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Extending Required Navigation Performance to IncludeTime Based Operations and the Vertical Dimension

Dautermann, Thomas (2014) Extending Required Navigation Performance to IncludeTime Based Operations and the Vertical Dimension. In: Proceedings of the 2014 IEEE/ION Position, Location and Navigation Symposium, pp. 712-720. IEEE ION Position Location and Navigation Symposium, 05.05.2014-8.05.2014, Monterey, CA, USA.

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Official URL: http://www.ion.org/

Abstract

New Air Traffic Management (ATM) concepts aim at enabling an increase in air traffic while at the same time maintaining the same or a better level of safety. Key enablers for these new ATM concepts are evolving technologies which are successively included in aircraft guidance and control functions. Some components of theses evolving ideas were already introduced in the ATM environment– such as Required Navigation Performance (RNP) - or are in the process of being researched and tested such as Required Time of Arrival (RTA) or advanced RNP. Moreover, with the evolution of air to ground datalink communications, full four-dimensional trajectories could be negotiated between air traffic control and the aircraft and flown in free route airspace [0]. While research into datalink communications, the trajectory management process and conflict resolutiosn are actively being pursued by the ATM research community, so far no requirements for a continuous four dimensional airborne navigation performance have been investigated or specified. Four-dimensional navigation requirements would describe the minimum capability of the aircraft to adhere to the trajectory that was assigned by or negotiated with ATC in the cross-track, along track, vertical and temporal dimension. As such, they would define a 4D RNP concept evolving from the current cross-track RNP specifications [1]. Presently, RNP is a designator for an area navigation system for use within a performance based navigation concept. RNP also includes continuous monitoring of navigation performance and alerting of the pilot in case of failure [1]. Only lateral (or cross-track) RNP accuracy is indicated by a number following the letters RNP, (i.e. RNP 0.3 for 0.3 nm accuracy). In this case, accuracy relates to the Total System Error (TSE) which is a combination of the Flight Technical Error (FTE) and the Navigation Sensor Error (NSE), and designates the 95% uncertainty bounds. Vertical guidance during an RNP operation is accomplished using barometrical vertical navigation (Baro VNav). Limiting factors for vertical navigation are the barometric uncertainty of the altimeter and the human factor in determining the pressure value for the pilot to set in the airplane and no monitoring or position error estimation exists for such Baro VNav systems. In the work presented here, we derive requirements for the missing dimensions vertical, along track and time from high level ICAO prerequisites and presently applicable separation standards. In addition, we introduce new algorithms based on augmented GNSS that continuously monitor the system performance in those additional dimensions. A four dimensional RNP concept needs to be seen as an extension of the current RNP definitions and must include a required navigation performance for the vertical and the along track dimension as well as for time. The along-track or longitudinal component is tightly connected to the time component by means of speed and the RTA at each given waypoint. Thus, from a top-down point of view, it makes sense to define requirements jointly for the along-track / longitudinal component and time through the concept of required time of arrival and speed control. Vertical Required Navigation Performance (vRNP) could be specified as a separate component, since it is largely independent of the other dimensions. Vertical performance requirements are already formulated to some degree for legacy systems. Attachment A to Volume 2 of [1] describes the accuracy requirements of the altimeter system for Baro VNav approach operations. The ICAO documentation on Reduced Vertical Separation Minimums (RVSM) [2] specifies the integrity requirements for altitude in a high density enroute traffic environment. For the vertical RNP, we merge the existing requirements from both documents. Assuming a zero mean Gaussian distribution for the altitude error, a system with a standard deviation of 5.05 m can fulfill this requirement. The limiting factor is the accuracy required by [1], whilst [2] would allow a tail heavy distribution. It is notable that RVSM requires about the same error probability for a vertical error exceeding 90m which the PBN manual requires for an error exceeding 15m during instrument approach. In order to complete the requirement for vRNP, we suggest a monitoring and alerting function which warns the pilot in the case of malfunctions of the barometric altimeter. The monitor performance must also comply with the previously defined error curve. We show that an algorithm using a GNSS solution augmented by a regional augmentation system such as WAAS or EGNOS can be used for monitoring the barometric altitude. The suggested system is capable of monitoring altitude deviations in level flight and up to a certain descent or climb path angle. In the case of longitudinal and time navigation performance no such prerequisites as for vertical RNP exist. Same track separations considerations are largely based on collision risk models that are specifically tailored to a target airspace. Here, for along track RNP and the desired target level of safety given by ICAO, we define requirements for arrival at any point on a trajectory at a given time. Required arrival time accuracy at waypoints is be closely linked to a minimum along track separation requirement as well as separation requirements at merging points of trajectories. We found that the required along track accuracy depends largely on the number of aircraft on a specific route and their respective speed. Results show that, for example, in order to reach a target level of safety of 5x10^-9 with 10 aircraft per hour on a given route crossing a given point, an along track accuracy of 2875 m is needed. With a speed of 400 knots this is equivalent to a required temporal accuracy of 13.5 s assuming no uncertainty on the speed. Along –track position and velocity monitoring is already accomplished by the algorithm for receiver autonomous integrity monitoring (RAIM). The onboard clock needs to be synchronized to a common time base, preferably UTC as it is already used as common reference time for aviation. Since satellite navigation systems are time based, the navigation solution already incorporates clock synchronization with the GNSS time base accurately up to a few milliseconds. Therefore, if the flight management computer is synchronized with GPS time, a precise time reference is always assured, as long as a navigation solution is available. Regional augmentation systems can support the clock accuracy by detecting common system biases in the satellite navigation system that would otherwise map to the clock correction. For redundancy of the clock monitoring, we recommend that two independent systems are used to derive separate clock solutions. One form of cross checking can be a comparison of the UTC time derived from GPS with the UTC time derived from EGNOS or Galileo.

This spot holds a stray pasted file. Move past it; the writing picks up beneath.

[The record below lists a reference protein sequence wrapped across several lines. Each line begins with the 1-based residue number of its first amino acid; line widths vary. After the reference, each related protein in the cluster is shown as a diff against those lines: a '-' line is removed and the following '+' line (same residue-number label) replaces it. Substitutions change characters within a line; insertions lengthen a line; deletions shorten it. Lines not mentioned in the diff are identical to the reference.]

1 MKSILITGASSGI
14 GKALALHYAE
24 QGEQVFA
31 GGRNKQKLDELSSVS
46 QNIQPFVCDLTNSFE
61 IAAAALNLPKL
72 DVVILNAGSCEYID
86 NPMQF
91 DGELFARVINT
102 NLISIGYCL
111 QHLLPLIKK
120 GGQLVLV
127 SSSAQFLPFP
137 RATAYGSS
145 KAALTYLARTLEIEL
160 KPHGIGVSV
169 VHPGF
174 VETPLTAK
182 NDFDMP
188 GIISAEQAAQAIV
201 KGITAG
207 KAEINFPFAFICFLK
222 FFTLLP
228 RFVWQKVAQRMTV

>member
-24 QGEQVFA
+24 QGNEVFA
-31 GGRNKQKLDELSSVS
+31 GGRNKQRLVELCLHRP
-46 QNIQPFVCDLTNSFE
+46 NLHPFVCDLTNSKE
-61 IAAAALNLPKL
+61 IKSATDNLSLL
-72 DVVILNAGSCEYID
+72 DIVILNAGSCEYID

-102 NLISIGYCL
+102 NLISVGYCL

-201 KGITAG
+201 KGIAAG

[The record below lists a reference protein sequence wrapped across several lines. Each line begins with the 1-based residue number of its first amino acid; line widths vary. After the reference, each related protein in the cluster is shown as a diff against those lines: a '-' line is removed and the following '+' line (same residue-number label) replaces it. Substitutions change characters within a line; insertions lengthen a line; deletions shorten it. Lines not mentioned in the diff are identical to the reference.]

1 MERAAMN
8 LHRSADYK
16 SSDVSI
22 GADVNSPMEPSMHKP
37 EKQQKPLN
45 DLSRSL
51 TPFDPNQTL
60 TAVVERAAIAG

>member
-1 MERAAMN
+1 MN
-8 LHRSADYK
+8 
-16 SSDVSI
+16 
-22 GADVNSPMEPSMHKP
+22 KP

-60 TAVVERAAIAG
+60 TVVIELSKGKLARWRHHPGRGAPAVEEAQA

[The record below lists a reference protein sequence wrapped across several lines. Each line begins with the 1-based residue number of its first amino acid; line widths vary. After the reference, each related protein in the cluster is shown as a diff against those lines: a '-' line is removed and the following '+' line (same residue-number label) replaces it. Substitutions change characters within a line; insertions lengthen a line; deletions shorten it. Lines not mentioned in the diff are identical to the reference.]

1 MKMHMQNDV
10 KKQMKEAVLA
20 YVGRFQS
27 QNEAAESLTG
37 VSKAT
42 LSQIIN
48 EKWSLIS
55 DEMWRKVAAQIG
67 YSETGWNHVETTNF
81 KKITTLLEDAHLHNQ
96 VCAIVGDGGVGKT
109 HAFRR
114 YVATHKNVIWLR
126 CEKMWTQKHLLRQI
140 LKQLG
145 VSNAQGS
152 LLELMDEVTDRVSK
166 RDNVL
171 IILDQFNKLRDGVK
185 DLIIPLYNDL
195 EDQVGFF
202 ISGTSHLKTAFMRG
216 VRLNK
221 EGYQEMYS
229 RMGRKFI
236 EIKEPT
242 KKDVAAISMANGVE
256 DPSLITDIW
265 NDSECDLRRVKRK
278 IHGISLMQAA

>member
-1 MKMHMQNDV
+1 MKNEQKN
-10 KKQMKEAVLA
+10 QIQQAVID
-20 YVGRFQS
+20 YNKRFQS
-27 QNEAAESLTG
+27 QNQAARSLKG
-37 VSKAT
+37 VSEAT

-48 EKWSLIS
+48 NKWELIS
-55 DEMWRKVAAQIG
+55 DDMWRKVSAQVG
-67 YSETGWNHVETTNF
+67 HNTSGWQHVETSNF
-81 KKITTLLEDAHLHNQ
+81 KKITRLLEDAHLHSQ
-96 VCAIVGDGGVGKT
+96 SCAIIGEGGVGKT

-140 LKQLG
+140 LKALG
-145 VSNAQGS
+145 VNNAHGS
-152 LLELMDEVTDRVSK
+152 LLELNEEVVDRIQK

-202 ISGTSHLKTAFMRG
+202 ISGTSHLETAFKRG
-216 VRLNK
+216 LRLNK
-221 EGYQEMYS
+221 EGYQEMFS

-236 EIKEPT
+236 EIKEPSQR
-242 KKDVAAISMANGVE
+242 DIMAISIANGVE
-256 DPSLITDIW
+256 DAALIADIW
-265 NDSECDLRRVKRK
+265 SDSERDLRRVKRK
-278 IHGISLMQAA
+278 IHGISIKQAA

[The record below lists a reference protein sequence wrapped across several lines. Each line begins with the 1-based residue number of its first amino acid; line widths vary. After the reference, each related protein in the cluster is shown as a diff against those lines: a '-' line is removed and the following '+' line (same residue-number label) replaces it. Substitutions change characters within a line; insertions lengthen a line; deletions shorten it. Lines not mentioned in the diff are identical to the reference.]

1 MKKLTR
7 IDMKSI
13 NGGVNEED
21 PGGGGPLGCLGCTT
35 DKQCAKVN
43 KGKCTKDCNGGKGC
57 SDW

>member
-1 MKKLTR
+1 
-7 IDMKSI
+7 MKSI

Item URL in elib:https://elib.dlr.de/85744/
Document Type:Conference or Workshop Item (Speech)
Title:Extending Required Navigation Performance to IncludeTime Based Operations and the Vertical Dimension
Authors:
AuthorsInstitution or Email of AuthorsAuthors ORCID iD
Dautermann, ThomasFL-PASUNSPECIFIED
Date:6 May 2014
Journal or Publication Title:Proceedings of the 2014 IEEE/ION Position, Location and Navigation Symposium
Refereed publication:Yes
Open Access:No
Gold Open Access:No
In SCOPUS:Yes
In ISI Web of Science:No
Page Range:pp. 712-720
Status:Published
Keywords:RNP, 4D, Anforderungen
Event Title:IEEE ION Position Location and Navigation Symposium
Event Location:Monterey, CA, USA
Event Type:international Conference
Event Dates:05.05.2014-8.05.2014
HGF - Research field:Aeronautics, Space and Transport
HGF - Program:Aeronautics
HGF - Program Themes:ATM and Operation (old)
DLR - Research area:Aeronautics
DLR - Program:L AO - Air Traffic Management and Operation
DLR - Research theme (Project):L - Efficient Flight Guidance (old)
Location: Braunschweig
Institutes and Institutions:Institute of Flight Control
Institute of Flight Control > Pilot Assistance
Deposited By: Dautermann, Dr. Thomas
Deposited On:06 Dec 2013 14:15
Last Modified:17 Jun 2015 12:48